1881 The great-great-grandfather Anton Jermann came to Farra from the Austrian wine-growing region of Burgenland: this was the year the company was founded Jermann.
1930-1940 Angelo Jermann, who is now 93 years old, not only continued to carry on the family's vine-growing tradition, but at the same time devoted himself passionately to cattle breeding, contributing to making the Jermann brand an ethical and successful all-round family business.
The history of the family Jermann
1881 The great-great-grandfather Anton Jermann arrives in Farra from the Austrian wine-growing area of Burgenland: this is the year the company was founded Jermann.
1930-1940 Angelo Jermann, who is now 93 years old, not only continues to carry on the family vine-growing tradition, but at the same time devotes himself with passion to cattle breeding, contributing to making the brand Jermann an all-round successful and ethical family business.
1971-1973 Silvio Jermann, Angelo and Bruna's son, a graduate in oenology from both Conegliano and San Michele, revolutionises the family business: on returning from his long experience working overseas, he creates the Vintage Tunina blend.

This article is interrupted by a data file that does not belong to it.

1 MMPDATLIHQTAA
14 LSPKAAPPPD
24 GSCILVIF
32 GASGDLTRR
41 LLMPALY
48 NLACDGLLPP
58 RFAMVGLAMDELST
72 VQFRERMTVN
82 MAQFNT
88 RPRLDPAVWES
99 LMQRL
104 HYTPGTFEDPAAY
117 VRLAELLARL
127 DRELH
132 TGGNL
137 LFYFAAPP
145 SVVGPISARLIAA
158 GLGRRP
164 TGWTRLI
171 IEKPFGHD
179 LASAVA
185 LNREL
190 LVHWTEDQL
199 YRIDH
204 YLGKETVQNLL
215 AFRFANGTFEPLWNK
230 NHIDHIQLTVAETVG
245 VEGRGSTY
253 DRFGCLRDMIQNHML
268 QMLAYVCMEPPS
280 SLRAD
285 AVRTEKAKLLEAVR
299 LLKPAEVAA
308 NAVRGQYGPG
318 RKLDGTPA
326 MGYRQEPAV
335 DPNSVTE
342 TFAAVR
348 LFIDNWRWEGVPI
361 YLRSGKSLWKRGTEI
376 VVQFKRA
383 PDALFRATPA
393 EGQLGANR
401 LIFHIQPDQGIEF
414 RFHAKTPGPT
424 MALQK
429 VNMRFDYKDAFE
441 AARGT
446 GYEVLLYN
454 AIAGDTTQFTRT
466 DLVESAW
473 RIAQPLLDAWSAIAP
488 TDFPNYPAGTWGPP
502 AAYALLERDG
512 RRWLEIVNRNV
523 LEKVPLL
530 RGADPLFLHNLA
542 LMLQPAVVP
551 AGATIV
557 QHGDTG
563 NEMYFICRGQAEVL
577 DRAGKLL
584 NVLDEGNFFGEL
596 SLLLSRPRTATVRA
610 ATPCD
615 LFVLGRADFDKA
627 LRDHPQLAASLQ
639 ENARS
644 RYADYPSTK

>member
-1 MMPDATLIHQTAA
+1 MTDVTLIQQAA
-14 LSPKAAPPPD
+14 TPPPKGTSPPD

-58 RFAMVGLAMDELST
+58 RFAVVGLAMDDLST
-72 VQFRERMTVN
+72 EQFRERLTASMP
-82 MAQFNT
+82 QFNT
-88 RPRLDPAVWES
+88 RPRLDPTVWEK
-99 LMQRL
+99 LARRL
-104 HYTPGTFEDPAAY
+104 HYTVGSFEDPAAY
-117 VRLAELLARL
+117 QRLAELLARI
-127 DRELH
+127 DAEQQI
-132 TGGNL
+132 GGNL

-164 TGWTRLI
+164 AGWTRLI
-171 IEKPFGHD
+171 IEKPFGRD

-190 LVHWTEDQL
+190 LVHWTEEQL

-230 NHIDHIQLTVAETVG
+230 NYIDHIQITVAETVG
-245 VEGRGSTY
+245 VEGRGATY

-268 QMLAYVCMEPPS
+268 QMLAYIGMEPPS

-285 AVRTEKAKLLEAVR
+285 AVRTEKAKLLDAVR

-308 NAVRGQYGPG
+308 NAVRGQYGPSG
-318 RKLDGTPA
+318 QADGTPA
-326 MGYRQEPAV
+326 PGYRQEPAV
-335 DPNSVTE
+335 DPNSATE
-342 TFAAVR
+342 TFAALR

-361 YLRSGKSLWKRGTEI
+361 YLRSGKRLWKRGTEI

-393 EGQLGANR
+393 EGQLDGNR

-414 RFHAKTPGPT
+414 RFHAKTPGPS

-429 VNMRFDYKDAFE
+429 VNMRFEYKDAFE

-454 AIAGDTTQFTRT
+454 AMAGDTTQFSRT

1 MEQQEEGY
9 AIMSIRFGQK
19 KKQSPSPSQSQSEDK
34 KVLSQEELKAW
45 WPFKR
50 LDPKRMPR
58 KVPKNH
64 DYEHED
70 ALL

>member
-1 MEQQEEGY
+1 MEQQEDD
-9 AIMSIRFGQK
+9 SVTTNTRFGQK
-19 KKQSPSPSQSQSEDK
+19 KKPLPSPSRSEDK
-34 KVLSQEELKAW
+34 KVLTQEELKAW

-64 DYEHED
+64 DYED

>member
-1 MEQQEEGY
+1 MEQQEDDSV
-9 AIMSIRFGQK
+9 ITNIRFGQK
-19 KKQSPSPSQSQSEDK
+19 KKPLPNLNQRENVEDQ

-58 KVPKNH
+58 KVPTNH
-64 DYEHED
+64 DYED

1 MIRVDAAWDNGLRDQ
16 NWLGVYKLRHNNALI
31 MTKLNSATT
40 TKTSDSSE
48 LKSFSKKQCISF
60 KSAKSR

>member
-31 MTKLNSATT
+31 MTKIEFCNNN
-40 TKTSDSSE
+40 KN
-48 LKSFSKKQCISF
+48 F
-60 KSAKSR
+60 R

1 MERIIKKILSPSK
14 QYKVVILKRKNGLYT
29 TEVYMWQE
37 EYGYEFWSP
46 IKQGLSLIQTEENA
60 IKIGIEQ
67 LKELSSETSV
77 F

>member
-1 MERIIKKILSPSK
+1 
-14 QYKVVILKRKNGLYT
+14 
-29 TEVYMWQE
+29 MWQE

1975 Official launch and marketing of Vintage Tunina, which immediately gains high-profile status with international critics and, to all intents and purposes, opens the new course of the brand Jermann.
07/07/'07 Silvio inaugurates the second winery and company headquarters Jermann, in Ruttars.
At Jermann, the study of biodiversity has been one of our main objectives from the outset: both with regard to the eco-system that is home to the vines and in relation to the environments in which we grow our other crops. The surveys carried out in the Ruttars estates and those of Lonzano and Villanova are excellent and show us that nature is extremely active and in excellent health with a presence of 75 to 130 different species.
The certifications we have earned over the years place our vineyards among the best for guaranteeing the quality and reproduction of vine grafts. Important factors and land management choices have undoubtedly contributed to this:
- use of organic compounds
- green fertilisation
- elimination of chemical herbicides